During pregnancy and the postpartum period women at greater risk of HIV infection
Women living in world regions where HIV infection is common are at high risk of acquiring HIV infection during pregnancy and the postpartum period, according to a study by US researchers published in this week's PLOS Medicine. Alison Drake and colleagues from the University of Washington in Seattle also found that mothers who acquire HIV during pregnancy or postpartum are more likely to pass the infection on to their offspring than mothers with chronic HIV infections.
The authors reached these conclusions by reviewing relevant published studies and then using a model to estimate the HIV incidence rate and the association between pregnancy and postpartum status, HIV incidence and the risk and rates of mother to child transmission (MTCT).
The authors found that the combined HIV incidence rate among pregnant/postpartum women was 3.8/100 person-years. Furthermore, the number of new infections per number of people at risk was significantly higher in African countries than in non-African countries at 3.6% and 0.3%, respectively. The authors also found that among African women, the risk of MTCT was 2.9-fold higher during the postpartum period among those who had recently acquired HIV than among those with chronic HIV infection, and 2.3-fold higher during the pregnancy/postpartum periods combined.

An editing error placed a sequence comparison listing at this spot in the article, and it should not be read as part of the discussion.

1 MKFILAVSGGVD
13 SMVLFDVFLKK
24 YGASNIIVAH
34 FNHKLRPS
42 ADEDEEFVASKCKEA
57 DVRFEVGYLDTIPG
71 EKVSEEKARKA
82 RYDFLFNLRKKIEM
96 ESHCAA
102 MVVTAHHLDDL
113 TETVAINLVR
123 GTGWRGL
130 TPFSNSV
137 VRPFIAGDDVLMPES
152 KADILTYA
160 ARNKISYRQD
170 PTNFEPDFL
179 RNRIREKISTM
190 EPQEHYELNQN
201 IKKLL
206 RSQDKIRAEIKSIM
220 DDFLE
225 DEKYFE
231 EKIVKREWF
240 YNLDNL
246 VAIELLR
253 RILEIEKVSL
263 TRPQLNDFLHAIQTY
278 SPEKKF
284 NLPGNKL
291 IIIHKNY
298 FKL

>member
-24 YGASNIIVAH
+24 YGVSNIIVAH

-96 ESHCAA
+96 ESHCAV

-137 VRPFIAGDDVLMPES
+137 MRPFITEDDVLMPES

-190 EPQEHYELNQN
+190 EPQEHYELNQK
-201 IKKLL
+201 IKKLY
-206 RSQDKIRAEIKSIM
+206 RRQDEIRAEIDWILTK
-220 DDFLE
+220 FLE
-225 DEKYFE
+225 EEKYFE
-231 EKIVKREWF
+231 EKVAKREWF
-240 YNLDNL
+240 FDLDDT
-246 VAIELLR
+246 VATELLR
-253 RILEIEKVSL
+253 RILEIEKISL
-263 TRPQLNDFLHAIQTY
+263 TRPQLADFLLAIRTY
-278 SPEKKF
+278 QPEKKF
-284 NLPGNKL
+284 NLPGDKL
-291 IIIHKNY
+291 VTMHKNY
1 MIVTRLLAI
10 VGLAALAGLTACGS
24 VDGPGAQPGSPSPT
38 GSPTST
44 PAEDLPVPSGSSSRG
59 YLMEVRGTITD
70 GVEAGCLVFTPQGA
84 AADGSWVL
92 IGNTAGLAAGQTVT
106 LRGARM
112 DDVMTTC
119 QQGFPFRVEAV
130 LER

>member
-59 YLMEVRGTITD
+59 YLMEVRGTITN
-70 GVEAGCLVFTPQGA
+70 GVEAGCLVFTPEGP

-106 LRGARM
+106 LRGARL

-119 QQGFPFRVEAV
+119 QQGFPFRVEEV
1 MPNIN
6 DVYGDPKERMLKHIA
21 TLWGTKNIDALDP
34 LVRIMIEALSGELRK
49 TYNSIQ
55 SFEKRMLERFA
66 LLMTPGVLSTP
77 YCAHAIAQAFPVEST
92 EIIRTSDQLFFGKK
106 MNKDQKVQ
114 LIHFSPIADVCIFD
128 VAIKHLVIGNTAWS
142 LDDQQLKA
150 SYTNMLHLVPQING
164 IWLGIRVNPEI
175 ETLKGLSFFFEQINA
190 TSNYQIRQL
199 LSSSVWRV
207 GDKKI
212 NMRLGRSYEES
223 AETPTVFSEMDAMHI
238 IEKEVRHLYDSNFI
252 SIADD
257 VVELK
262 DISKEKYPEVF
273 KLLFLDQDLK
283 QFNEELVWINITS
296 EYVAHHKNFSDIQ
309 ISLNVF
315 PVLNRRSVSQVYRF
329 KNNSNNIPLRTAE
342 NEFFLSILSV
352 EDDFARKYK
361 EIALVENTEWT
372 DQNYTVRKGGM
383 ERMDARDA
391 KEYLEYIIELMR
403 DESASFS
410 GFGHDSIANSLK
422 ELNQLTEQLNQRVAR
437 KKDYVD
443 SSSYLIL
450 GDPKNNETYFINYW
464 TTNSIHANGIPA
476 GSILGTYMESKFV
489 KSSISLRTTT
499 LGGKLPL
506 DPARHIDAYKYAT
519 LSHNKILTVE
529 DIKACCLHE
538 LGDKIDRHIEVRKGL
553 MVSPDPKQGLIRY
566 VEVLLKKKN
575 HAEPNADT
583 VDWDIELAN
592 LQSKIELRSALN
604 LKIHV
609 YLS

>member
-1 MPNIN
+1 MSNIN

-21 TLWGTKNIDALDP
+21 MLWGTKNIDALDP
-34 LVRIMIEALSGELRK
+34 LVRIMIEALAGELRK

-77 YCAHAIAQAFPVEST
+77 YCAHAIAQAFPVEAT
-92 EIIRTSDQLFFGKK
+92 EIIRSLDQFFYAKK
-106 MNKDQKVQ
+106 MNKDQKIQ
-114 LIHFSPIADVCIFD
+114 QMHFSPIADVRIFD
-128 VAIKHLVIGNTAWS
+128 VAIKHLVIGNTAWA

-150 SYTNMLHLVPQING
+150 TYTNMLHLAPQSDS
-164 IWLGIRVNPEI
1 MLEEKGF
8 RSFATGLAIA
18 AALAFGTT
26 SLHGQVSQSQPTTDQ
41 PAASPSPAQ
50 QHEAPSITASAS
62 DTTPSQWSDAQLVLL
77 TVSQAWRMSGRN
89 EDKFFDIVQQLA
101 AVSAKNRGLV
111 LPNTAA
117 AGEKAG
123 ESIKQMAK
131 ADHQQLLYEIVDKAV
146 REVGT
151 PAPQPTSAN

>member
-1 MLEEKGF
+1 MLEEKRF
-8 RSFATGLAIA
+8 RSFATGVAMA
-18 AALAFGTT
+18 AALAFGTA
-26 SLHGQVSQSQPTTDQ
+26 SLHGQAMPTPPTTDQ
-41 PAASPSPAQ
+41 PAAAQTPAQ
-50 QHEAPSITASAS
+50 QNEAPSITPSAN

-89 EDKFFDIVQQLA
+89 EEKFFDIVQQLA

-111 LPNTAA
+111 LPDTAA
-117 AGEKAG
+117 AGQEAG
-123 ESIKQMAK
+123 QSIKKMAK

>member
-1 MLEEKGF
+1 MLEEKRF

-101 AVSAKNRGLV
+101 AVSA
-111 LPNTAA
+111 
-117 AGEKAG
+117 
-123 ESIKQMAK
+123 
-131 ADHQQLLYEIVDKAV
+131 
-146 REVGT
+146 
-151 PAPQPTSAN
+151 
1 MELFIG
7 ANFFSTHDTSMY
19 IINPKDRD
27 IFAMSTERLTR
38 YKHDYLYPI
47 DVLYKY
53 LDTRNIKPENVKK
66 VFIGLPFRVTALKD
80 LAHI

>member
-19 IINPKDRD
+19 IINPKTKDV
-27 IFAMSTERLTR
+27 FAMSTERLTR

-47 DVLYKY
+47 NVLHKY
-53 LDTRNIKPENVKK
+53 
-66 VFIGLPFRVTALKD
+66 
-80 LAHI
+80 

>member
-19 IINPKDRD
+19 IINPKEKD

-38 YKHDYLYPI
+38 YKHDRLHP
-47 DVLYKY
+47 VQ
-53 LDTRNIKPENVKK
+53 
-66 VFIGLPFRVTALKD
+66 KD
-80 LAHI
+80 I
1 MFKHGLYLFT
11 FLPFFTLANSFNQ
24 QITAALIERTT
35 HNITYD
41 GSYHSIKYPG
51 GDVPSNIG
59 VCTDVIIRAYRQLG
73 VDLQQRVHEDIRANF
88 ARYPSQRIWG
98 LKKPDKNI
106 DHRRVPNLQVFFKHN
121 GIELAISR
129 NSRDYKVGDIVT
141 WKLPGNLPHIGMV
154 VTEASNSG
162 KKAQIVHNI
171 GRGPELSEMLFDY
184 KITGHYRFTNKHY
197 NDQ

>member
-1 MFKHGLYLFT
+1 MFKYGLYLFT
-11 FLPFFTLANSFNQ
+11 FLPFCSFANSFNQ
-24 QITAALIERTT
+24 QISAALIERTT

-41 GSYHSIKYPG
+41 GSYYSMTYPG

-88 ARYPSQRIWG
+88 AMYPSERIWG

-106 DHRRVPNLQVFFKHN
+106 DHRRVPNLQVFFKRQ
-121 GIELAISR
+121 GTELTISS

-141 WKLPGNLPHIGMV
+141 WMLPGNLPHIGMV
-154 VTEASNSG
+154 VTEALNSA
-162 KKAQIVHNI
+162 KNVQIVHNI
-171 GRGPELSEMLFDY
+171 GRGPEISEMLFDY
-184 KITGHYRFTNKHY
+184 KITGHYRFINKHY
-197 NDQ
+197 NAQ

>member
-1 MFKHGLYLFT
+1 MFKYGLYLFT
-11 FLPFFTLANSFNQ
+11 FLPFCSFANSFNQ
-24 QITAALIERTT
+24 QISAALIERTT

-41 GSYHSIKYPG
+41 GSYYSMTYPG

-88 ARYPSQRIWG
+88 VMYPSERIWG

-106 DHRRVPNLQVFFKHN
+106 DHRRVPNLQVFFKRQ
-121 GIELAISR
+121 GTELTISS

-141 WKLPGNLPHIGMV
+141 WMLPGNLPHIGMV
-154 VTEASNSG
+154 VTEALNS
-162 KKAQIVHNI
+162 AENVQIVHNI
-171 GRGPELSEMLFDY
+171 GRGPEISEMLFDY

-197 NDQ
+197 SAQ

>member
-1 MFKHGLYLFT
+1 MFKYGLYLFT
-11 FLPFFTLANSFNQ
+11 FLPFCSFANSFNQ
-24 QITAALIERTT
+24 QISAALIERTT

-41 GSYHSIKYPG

Although limited by differences in the quality of the studies included in this review, these findings have important implications: they suggest that women living in regions where HIV infection is common should be offered repeat HIV testing during pregnancy and in the postpartum period to detect incident HIV infections, and that preventing HIV transmission during pregnancy and the postpartum period should be prioritized, for example, by counseling women about the need to use condoms to prevent transmission during this period of their lives.
The authors say: "Detection and prevention of incident HIV in pregnancy/postpartum should be prioritized, and is critical to decrease [mother to child transmission]."